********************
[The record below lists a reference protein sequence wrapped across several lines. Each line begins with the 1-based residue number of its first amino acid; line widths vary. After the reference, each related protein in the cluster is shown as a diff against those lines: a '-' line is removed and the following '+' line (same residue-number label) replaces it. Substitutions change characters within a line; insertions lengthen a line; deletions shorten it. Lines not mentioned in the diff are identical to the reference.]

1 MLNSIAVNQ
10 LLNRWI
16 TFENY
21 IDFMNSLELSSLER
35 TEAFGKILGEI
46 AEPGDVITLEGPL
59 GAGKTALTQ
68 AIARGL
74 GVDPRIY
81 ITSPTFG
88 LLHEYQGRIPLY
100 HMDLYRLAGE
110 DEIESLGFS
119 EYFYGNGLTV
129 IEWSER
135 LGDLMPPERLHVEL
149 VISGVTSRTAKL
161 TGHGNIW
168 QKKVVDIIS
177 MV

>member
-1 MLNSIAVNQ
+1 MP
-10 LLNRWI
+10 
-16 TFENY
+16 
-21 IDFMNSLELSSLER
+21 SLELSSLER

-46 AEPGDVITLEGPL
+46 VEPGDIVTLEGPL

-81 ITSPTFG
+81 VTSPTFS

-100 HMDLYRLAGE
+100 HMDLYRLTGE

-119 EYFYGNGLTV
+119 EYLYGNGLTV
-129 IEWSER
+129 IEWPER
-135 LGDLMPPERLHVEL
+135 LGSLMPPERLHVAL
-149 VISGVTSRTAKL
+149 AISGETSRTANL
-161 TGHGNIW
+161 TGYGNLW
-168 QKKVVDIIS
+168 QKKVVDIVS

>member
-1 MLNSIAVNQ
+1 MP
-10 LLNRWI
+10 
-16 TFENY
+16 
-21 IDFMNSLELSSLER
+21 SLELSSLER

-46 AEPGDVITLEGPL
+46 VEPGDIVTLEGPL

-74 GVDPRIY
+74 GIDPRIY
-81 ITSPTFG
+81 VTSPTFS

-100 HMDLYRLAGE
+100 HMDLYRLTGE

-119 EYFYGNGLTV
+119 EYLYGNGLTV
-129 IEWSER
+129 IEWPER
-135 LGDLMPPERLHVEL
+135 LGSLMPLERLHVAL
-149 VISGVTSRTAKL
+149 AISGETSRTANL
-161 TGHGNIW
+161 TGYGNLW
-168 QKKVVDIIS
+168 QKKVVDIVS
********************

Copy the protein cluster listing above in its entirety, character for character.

[The record below lists a reference protein sequence wrapped across several lines. Each line begins with the 1-based residue number of its first amino acid; line widths vary. After the reference, each related protein in the cluster is shown as a diff against those lines: a '-' line is removed and the following '+' line (same residue-number label) replaces it. Substitutions change characters within a line; insertions lengthen a line; deletions shorten it. Lines not mentioned in the diff are identical to the reference.]

1 MLNSIAVNQ
10 LLNRWI
16 TFENY
21 IDFMNSLELSSLER
35 TEAFGKILGEI
46 AEPGDVITLEGPL
59 GAGKTALTQ
68 AIARGL
74 GVDPRIY
81 ITSPTFG
88 LLHEYQGRIPLY
100 HMDLYRLAGE
110 DEIESLGFS
119 EYFYGNGLTV
129 IEWSER
135 LGDLMPPERLHVEL
149 VISGVTSRTAKL
161 TGHGNIW
168 QKKVVDIIS
177 MV

>member
-1 MLNSIAVNQ
+1 MP
-10 LLNRWI
+10 
-16 TFENY
+16 
-21 IDFMNSLELSSLER
+21 SLELSSLER

-46 AEPGDVITLEGPL
+46 VEPGDIVTLEGPL

-81 ITSPTFG
+81 VTSPTFS

-100 HMDLYRLAGE
+100 HMDLYRLTGE

-119 EYFYGNGLTV
+119 EYLYGNGLTV
-129 IEWSER
+129 IEWPER
-135 LGDLMPPERLHVEL
+135 LGSLMPPERLHVAL
-149 VISGVTSRTAKL
+149 AISGETSRTANL
-161 TGHGNIW
+161 TGYGNLW
-168 QKKVVDIIS
+168 QKKVVDIVS

>member
-1 MLNSIAVNQ
+1 MP
-10 LLNRWI
+10 
-16 TFENY
+16 
-21 IDFMNSLELSSLER
+21 SLELSSLER

-46 AEPGDVITLEGPL
+46 VEPGDIVTLEGPL

-74 GVDPRIY
+74 GIDPRIY
-81 ITSPTFG
+81 VTSPTFS

-100 HMDLYRLAGE
+100 HMDLYRLTGE

-119 EYFYGNGLTV
+119 EYLYGNGLTV
-129 IEWSER
+129 IEWPER
-135 LGDLMPPERLHVEL
+135 LGSLMPLERLHVAL
-149 VISGVTSRTAKL
+149 AISGETSRTANL
-161 TGHGNIW
+161 TGYGNLW
-168 QKKVVDIIS
+168 QKKVVDIVS